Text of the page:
"We reached out to PPM for them to take the technology we had developed and improve it. Fisher stated that PPM now has the chance to commercialize the powders.

Figure 2. Figure 2. (Source: InnoTech Alberta)

PPM produces powder blends for oil producers and parts manufacturers in more than 60 countries. PPM produces a range of metal powder blends, components, and ceramic, cermet.

Hollingshead stated that his team and Fisher's InnoTech Alberta team were constantly communicating between 2018-2020.

"During this time, we explored ways to optimize powder and account for technical issues such as differences in application methods. Hollingshead stated that the powder was ready for production in August 2020.

Hollingshead started that PPM used this time to create potential customer lists and prioritize customers.

Learn More About Abrasion Protection and Corrosion Prevention

Fisher said the level of protection afforded by the overlay is dependent on the service environment, which is the physical environment in which the overlay is used.

We know that the thickness of the coating can affect the lifespan of an overlay. Fisher stated that having a higher wear resistance could result in cost savings compared to standard CRAs.

Dr. Frank Cheng, Canada Research chair in pipeline engineering at The Department of Mechanical and Manufacturing Engineering, University of Calgary, is interested in learning more about powders PPM creates.

Cheng is the editor-in-chief of the Journal of Pipeline Science and Engineering. Cheng is also the author of two books on solutions for oil producers: "Stress Corrosion cracking of Pipelines" by Wiley (2013) and "Pipeline Coatings" (NACE International 2017, 2017).

Cheng stated that the chromium-carbide overlay technology is a great solution for resisting erosion and wear in the oil sands sector. Cheng is most concerned about the coating's durability.

Ceramic coatings are often brittle. When a microcrack initiates for any reason, it can propagate rapidly to fail the material," said Cheng.

Cheng would like to examine data on fracture toughness testing under relevant operating conditions. Cheng would like to learn how powder companies apply it to specific pipes such as the welded oil sands and slurry hydro transport pipes.

Cheng stated that it is difficult for industry professionals to comment on the impact of the coating without knowing the exact location and the protection provided by the facility.

"I would love to see detailed testing results regarding the properties and performance. These include the microstructure, composition, wear resistance, toughness, strength, hardness, and toughness and mechanical properties such as strength, hardness, and toughness. The conditions under which tests are conducted would reflect the actual reality. For example, tests conducted in a multi-phased flow loop, a three-phased flow loop that circulates oil, water, and Sand, and with an impingement jet are preferred," said Cheng.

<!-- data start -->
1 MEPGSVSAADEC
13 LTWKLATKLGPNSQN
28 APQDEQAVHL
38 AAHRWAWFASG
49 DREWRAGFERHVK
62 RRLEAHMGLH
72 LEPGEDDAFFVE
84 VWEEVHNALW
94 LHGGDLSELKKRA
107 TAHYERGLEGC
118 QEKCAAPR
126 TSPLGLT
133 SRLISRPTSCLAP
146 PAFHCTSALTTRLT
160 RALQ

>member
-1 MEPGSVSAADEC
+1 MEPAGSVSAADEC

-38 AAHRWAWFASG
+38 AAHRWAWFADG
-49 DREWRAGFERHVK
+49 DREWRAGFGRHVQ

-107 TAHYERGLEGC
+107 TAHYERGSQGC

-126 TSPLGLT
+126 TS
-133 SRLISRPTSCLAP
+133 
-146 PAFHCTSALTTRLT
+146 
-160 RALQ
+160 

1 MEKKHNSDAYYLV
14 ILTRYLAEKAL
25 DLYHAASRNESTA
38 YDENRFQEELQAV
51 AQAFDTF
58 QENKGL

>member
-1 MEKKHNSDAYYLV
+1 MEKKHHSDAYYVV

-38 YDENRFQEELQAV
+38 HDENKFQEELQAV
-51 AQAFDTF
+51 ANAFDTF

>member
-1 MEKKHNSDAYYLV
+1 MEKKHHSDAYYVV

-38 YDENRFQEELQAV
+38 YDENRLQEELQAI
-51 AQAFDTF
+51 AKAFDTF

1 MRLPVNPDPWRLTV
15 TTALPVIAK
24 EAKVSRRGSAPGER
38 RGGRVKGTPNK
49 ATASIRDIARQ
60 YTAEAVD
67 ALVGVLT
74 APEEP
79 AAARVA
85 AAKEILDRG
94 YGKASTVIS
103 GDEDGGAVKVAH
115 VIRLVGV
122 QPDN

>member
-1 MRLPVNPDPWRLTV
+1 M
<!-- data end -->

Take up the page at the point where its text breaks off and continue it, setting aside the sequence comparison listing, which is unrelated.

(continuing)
A positive return on investment

Hollingshead stated that data is important to understand these results. It is important to consider the customer's return on investment.

Hollingshead stated that an oil producer wouldn't spend the money to coat a surface if it is too expensive.

Hollingshead stated that the main driver of powder improvement is the customer's desire to lower processing and production costs. Competition between oil producers and parts suppliers is another factor that drives improvement.

Understanding the motivations of suppliers and producers is what allows us to do a better job. Over 25 years of business, we have learned that not all customers are the same. We hope that by listening to our customers and working together to optimize the coating, we can reduce operational costs, improve plant operation, and reduce part waste." Hollingshead said.

Future Innovations in Oil & Gas Industry

Bryan Remillard is the oil sands policy manager at the Canadian Association of Petroleum Producers (CAPP), a trade association representing the upstream Canadian oil and natural gas industry. Remillard stated that Canada's energy sector is a nation with a long history of technological advancements and innovation.

Remillard stated that oil and natural gas companies had spent billions of dollars in research and development over many years.

"They are sharing technology and collaborating with universities, governments, innovators, and governments to further their innovations, even within different industries. Engineers, operators, and researchers continue to find progress opportunities and gaping holes in their work. For example, coating solutions that improve efficiency and lower costs in the production of natural resources. The energy sector is a leader in clean-tech innovation and will strive for improved environmental and operational outcomes. This will also ensure our country's investment attraction and competitiveness.